Higher education admissions policies tested again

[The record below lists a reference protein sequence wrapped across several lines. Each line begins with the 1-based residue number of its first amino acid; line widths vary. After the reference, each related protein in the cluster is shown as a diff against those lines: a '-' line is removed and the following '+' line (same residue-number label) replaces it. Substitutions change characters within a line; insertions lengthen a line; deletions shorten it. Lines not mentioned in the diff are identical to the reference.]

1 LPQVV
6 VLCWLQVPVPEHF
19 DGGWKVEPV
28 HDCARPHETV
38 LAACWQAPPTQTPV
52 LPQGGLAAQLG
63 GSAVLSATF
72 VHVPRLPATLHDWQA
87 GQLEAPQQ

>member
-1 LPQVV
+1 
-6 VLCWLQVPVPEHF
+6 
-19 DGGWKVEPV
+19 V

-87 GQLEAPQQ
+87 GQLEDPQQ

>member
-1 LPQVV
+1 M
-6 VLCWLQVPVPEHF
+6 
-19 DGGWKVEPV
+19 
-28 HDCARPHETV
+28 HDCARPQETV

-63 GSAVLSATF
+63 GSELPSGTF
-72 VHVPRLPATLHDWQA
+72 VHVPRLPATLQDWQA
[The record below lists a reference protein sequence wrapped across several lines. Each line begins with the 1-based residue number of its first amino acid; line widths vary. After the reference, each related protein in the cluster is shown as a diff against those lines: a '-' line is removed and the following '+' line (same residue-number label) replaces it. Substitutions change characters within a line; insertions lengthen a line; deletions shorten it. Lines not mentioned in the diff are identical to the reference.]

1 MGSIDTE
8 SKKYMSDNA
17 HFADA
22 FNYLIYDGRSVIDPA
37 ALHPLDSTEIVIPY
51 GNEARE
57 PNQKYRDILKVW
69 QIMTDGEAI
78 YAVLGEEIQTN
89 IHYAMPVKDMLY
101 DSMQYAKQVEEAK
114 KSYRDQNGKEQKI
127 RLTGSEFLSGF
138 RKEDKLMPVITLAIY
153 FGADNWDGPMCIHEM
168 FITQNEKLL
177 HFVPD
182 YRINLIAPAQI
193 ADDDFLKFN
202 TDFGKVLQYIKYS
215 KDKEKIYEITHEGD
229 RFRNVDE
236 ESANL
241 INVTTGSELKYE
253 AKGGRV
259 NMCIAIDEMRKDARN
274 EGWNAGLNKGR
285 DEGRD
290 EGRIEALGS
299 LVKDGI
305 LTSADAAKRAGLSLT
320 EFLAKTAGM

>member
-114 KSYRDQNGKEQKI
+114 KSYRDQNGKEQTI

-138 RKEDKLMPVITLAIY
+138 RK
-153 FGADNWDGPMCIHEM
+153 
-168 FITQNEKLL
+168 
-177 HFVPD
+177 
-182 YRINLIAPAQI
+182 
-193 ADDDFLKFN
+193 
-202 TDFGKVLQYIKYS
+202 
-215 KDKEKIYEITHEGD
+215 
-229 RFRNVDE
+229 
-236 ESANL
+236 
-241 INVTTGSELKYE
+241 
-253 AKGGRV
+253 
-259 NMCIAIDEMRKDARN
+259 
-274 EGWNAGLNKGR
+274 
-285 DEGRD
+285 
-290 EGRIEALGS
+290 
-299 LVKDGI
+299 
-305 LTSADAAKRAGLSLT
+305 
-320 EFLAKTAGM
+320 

For 25 years US higher education (HE) institutions have been grappling with their admissions policies in relation to equal opportunity and race following the ambiguities of the Bakke decision of 1978.1 The Bakke decision allowed for the lawful consideration of race and ethnic origin in university admissions but left the frameworks for achieving this unclear. The lower courts in the USA have been split on their interpretation of Bakke and have made subsequent ﬁndings, ranging from race-based admissions being legal, to being illegal or being uncertain. University admissions ofﬁces, in particular, have been left to determine the degree of emphasis they apply to race. In 2003, the US Supreme Court braced itself to reconsider this issue, with 2 cases brought against Michigan University by white students who had been denied entry, one in law and one in literature, science and arts.